“The Little Mermaid”: Prep Diary Part 2

This is the second part of my flashback to spring 2016 and the pre-production for The Little Mermaid. Part one is here.

 

Weeks 3 & 4

Nothing much seems to happen the third week of prep. After the Shirley shoot finishes on Monday, I take Tuesday off. I’m so exhausted I can barely move, which bodes ill for the 26-day slog of principal photography that’s coming up! Things are quiet in the office on Wednesday and Thursday, and Friday is Good Friday so it’s a holiday. The three-day weekend is enjoyable but also frustrating given how much prep there is still to do.

Next Monday I go scouting with Anthony, the new locations manager. He takes us to a quarry ten minutes down the road from the office, where we finally find the cliff we’ve been searching for since prep began. The location has a lot of potential for many scenes, so we’re very pleased. (Ultimately it went unused because of safety concerns.)

On Tuesday there’s a page turner, which is like a table read only without the cast. We spend five hours going through the script, asking questions and addressing issues that might come up. I try to clarify certain things in the script and make sure everyone knows how Chris, the director, wants to approach things. (He’s just a talking head on my iPad right now, due to visa delays.)

Gaffer Mike and key grip Jason have arrived in town for the page turner, and on Wednesday morning we get down to the business of writing a lighting list. It’s difficult for me to get my head around the crew structure here in the States. The gaffer is the head of the electrical department, so they only deal with lamps and distro. Flags, cutters, nets, black-out, bounce boards and so on are handled by the grip department, led of course by the key grip… who also handles the camera grip, like cranes and dollies.

Most of the rest of the week is spent visiting locations with Anthony, Mike and Jason, while the latter two finesse the list and get quotes. On Wednesday evening I convene the camera department to debrief from the Shirley shoot and discuss what can be done to improve the crew structure, equipment package and workflow.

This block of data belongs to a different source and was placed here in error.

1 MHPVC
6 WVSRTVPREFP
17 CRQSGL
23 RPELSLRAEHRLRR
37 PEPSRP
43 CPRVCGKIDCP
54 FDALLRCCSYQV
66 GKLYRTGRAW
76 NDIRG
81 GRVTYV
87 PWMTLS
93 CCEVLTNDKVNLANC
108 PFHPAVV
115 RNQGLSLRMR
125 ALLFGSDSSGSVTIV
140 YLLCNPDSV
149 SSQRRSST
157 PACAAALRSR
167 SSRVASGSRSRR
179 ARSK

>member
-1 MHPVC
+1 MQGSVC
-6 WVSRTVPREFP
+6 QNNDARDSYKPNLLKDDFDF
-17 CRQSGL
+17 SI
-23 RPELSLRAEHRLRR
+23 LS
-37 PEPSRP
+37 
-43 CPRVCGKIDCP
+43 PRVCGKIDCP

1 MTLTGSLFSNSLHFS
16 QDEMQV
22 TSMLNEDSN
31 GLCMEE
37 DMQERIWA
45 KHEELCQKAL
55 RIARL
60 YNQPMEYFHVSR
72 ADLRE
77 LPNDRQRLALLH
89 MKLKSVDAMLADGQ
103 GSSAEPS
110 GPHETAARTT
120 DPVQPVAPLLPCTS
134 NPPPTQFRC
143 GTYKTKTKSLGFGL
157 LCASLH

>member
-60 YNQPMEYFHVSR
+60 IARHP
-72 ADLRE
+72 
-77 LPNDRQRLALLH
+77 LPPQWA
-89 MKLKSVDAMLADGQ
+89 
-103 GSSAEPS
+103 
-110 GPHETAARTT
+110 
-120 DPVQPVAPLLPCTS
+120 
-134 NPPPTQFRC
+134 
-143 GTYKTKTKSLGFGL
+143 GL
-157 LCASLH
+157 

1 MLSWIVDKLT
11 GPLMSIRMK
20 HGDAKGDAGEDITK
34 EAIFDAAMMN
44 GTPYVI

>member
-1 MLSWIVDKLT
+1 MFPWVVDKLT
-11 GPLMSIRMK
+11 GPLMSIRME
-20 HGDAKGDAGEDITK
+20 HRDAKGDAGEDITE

By the weekend it stills feel like there is much to figure out, and there is only one week left before principal photography begins. Still, I won’t be sorry to say goodbye to office work and get back on set.

 

Week 5

It’s the last week of preproduction and we should be spending it doing tech scouts and production meetings. But unfortunately many HoDs have been hired late, and there are lots of locations left to find, so it’s a frustrating week for me, waiting for stuff to happen. I try to nail down the grip and electrical items which are only required on specific dates, but it looks like some of that will have to be done as we go along.

I spend more time location scouting with Anthony, during which I realise just how time-consuming it is to drive around, spot possible places, make friends with the owners and just get to the stage where any of the crew can check it out.

We visit a possible beach location, a nice little spot on the same island we did the Shirley Shoot on. Chris, still unable to enter the US, participates by video call. He wants me to roll up my trousers and test the water, because the principal cast will have to spend hours in it. It’s nice enough for a paddle, but I don’t think I’d want to spend a day up to my waist in it. (Actually, that’s exactly what I and several other cast and crew end up doing.)

As the week goes on I spend less and less time at the office, because there simply isn’t much left I can do. I occupy my evenings swimming in the pool and binge-watching season one of Outlander, which Starz have made free for a couple of weeks here in the US. The cinematography in the first couple of episodes is utterly stunning, in fact it’s the most beautiful cinematography I’ve ever seen. It’s very inspirational, and I have a couple of good ideas for lighting A Little Mermaid as I watch it. (Recently I had the exciting chance to ask David Higgs BSC about lighting the Outlander pilot, for an article in the January issue of British Cinematographer.)

Chris finally arrives on Saturday, two days before the shoot. In the evening there’s a “pre-game” party by the pool. It finally feels like we’re making a movie. The equipment has all arrived, and there are trucks and trailers parked outside the production office.

On Sunday we do the closest we’re going to get to a tech scout. It’s great to be able to walk around a location with the directors at last. (Writer Blake has joined Chris as a co-director.) I try to use Helios, a sun tracker app, to work out when the sun will hit the back of the house, but in the end I trust my own estimation better. I whip out my light meter to check the contrast ratio between sunlight and shade; it’s 8:1 (3 stops), well within the Alexa’s dynamic range, but setting up an ultrabounce to fill in the shadows, as the key grip suggests, will make the image much more pleasing to the eye.